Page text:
Bears

Bears-Dolphins preseason preview: Who’s 'special?'

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Bears-Dolphins preseason preview: Who’s 'special?'

CSNChicago.com takes a look at three preview points going into the Bears first preseason game.

The Bears, once a perennial special-teams power, slid down to No. 26 last year (from ninth in 2013) based on the ranking system developed by Dallas Morning News football guru Rick Gosselin. They were solid defending kickoff returns but were the league’s worst at returning punts as the unit under coordinator Joe DeCamillis struggled with patchwork personnel on almost a weekly basis.

[PRESEASON PREVIEW: Is Adam Gase as good as his word?]

This year, starters have been turning up on coverage units in particular as a change in staff is being reflected in what appears to be a commitment to the too-often-overlooked phase of the game.

“I was at a place where we went through three specials teams coaches in five years,” said Bears head coach John Fox. “And when we picked our squad, I don’t know that that was an emphasis.

“Sometimes you don’t pick the fourth best wideout or the fourth best back. It might be the best guy on fourth down [special teams]. Because the special teams coach needs players just like offense and defense does. We keep it fairly simple, very technique oriented. And then make sure we keep guys who are capable of performing the skill set it takes in each phase.”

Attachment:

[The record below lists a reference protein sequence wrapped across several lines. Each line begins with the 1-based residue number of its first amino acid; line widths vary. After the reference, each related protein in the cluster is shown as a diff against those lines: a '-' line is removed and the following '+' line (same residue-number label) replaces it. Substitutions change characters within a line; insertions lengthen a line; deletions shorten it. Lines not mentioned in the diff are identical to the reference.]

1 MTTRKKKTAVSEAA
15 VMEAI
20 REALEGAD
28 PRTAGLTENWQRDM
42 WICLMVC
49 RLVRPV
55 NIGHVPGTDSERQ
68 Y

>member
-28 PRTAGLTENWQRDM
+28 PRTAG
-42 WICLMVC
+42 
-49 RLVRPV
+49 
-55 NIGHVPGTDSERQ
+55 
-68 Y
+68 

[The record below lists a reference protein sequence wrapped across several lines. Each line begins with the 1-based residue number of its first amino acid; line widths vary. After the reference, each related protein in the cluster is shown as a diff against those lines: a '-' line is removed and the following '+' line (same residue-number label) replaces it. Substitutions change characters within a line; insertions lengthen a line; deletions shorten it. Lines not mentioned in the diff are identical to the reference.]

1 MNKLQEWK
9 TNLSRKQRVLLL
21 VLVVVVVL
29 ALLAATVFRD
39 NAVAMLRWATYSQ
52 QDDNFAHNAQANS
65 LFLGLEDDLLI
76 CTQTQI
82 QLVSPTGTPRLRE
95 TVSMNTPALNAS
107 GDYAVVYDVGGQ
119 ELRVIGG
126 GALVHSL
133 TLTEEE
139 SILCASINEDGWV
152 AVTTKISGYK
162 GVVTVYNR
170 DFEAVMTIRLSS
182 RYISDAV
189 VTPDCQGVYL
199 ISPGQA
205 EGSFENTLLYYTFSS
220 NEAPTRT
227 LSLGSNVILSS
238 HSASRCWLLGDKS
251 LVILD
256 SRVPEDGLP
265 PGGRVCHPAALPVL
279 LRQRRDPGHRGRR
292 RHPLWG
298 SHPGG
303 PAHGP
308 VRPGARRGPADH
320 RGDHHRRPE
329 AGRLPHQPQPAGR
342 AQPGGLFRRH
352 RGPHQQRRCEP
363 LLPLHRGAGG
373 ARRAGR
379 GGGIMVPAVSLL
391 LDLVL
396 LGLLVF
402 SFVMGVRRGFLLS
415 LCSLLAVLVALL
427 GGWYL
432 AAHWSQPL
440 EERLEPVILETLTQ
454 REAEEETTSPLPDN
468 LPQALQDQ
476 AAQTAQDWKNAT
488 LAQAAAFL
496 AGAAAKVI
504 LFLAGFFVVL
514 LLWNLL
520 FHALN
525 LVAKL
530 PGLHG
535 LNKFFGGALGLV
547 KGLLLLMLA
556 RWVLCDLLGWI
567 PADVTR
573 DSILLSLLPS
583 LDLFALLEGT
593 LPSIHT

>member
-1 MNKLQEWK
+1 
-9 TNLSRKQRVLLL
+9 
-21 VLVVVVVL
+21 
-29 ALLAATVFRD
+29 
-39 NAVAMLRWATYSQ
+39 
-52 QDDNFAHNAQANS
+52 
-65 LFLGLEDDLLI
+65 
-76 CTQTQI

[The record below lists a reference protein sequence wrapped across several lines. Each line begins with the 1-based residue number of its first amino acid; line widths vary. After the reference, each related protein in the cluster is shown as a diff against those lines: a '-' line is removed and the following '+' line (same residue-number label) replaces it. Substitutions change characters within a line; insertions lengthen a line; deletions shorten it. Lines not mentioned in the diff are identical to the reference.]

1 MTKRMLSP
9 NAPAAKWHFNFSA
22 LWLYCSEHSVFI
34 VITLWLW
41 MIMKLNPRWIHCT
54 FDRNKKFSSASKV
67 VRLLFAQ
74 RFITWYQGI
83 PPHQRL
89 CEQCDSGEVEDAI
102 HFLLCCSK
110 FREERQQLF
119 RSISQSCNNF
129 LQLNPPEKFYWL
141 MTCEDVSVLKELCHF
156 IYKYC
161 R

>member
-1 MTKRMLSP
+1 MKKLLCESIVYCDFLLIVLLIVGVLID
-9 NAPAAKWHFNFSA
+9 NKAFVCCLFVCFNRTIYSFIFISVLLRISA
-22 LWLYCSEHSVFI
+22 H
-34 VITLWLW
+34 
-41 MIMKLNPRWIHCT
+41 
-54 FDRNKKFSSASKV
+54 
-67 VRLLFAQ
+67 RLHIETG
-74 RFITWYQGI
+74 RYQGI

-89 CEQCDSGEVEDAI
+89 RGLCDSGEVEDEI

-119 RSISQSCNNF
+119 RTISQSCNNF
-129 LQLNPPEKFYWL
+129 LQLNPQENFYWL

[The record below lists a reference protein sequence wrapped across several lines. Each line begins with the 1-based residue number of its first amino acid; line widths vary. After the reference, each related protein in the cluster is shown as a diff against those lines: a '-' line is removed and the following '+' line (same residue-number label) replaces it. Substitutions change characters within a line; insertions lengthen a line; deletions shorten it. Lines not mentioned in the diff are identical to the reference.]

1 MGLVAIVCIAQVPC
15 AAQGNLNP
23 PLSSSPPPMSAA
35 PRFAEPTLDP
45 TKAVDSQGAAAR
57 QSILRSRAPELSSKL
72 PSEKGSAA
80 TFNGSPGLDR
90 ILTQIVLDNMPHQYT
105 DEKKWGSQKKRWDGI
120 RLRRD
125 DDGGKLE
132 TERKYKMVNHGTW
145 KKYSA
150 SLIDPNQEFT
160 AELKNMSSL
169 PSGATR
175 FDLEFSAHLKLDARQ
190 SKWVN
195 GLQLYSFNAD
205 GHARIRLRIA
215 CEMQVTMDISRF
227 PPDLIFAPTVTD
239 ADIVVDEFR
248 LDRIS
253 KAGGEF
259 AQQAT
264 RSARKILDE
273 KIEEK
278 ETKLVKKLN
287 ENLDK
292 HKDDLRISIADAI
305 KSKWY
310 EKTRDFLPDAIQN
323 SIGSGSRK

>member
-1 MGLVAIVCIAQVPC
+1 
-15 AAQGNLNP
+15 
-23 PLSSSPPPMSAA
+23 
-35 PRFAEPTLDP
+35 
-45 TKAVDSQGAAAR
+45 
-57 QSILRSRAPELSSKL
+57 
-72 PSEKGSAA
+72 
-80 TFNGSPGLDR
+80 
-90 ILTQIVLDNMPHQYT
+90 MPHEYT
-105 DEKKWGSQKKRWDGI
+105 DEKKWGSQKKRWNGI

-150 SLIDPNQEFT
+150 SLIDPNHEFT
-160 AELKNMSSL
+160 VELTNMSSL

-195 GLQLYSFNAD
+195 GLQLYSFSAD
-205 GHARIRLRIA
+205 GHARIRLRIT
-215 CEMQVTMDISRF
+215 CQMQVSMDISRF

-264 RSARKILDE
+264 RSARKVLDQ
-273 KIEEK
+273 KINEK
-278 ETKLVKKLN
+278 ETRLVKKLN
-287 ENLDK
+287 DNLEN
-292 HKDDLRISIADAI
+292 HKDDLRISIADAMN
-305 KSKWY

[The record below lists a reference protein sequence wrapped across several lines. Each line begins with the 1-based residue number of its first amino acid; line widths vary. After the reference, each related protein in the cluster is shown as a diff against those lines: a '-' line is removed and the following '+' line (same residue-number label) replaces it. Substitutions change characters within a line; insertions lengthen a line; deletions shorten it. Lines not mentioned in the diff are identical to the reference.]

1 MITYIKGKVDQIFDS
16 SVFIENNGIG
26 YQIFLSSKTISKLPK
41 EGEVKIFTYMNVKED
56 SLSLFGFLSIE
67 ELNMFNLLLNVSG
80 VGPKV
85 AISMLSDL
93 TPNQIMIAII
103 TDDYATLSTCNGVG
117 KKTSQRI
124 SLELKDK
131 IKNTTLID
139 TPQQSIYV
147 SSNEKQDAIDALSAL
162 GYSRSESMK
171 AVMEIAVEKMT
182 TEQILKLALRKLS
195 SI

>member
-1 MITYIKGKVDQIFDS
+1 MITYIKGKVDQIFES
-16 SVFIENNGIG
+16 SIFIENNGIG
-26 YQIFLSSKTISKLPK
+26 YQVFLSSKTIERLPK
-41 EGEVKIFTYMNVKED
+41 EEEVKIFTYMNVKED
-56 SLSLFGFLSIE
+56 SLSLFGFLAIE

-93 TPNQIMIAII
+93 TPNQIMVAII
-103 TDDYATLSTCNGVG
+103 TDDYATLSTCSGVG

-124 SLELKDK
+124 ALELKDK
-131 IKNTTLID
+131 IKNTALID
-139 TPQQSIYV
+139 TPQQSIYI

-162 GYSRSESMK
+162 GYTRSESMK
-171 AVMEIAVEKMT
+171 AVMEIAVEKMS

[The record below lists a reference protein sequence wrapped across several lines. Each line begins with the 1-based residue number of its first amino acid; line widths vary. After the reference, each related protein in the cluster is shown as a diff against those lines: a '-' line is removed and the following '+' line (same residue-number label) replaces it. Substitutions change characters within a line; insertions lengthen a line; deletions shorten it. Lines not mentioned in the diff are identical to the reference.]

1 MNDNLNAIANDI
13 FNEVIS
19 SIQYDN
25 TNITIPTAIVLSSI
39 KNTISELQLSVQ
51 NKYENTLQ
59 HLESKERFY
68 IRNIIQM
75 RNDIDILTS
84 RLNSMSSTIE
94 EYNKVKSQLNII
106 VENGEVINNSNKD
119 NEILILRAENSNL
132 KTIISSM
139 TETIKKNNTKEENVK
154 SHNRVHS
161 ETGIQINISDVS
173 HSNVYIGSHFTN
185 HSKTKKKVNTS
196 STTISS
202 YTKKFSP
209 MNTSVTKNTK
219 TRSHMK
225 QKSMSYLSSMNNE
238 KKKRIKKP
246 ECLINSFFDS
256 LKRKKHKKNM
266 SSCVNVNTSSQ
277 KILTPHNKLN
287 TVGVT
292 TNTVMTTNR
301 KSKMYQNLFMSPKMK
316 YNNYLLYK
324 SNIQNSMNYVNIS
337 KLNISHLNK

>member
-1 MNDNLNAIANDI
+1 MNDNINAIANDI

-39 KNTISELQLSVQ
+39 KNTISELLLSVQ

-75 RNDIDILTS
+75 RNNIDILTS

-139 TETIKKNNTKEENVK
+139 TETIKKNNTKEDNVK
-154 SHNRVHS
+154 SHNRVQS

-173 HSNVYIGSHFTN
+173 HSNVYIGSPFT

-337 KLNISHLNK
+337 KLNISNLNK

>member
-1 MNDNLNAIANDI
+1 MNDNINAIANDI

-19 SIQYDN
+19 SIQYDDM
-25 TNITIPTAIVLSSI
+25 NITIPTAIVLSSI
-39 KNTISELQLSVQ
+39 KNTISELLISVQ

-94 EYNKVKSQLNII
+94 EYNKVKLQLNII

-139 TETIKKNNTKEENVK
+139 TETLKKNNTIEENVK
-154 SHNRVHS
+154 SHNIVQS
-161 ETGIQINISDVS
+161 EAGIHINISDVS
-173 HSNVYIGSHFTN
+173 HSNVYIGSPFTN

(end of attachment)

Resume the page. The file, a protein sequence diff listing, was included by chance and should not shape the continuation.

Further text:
[PRESEASON PREVIEW: How stout will defensive front be?]

Play on special teams is a tipping point on roster decisions. But it is more than that. New England, Baltimore, Cincinnati and Indianapolis all finished in the Top 7 of the Gosselin rankings.

And in the playoffs.

The switch to a 3-4 means that the final roster will have more linebackers beyond the typical six that the 4-3 Bears kept. That theoretically gives the Bears as many as four backup linebackers available for special teams, for instance.

[SHOP: Gear up Bears fans!]

The Bears were the league’s worst returning punts last season and have had as many as six players fielding punts and kickoffs during training camp. In-season addition Marc Mariani gave the Bears some burst in kickoff returns (25.5 yd. avg.) but the two return jobs are available for the winning.

“We’re going to scheme our return stuff based on whatever the player does well,” said special-teams coordinator Jeff Rodgers. “That’s still yet to be determined.”

With Josh Sitton on his way out, what’s next for the Bears’ offensive line?

With Josh Sitton on his way out, what’s next for the Bears’ offensive line?

The first major move of Ryan Pace’s 2018 offseason hit on Tuesday, as NFL Network reported the Bears will not exercise Josh Sitton’s $8 million option for 2018. 

The move accomplishes two things for the Bears: 1) It frees up about $8 million in cap space and 2) Removes a veteran from the offensive line and creates a hole to fill, presumably by a younger free agent or draft pick.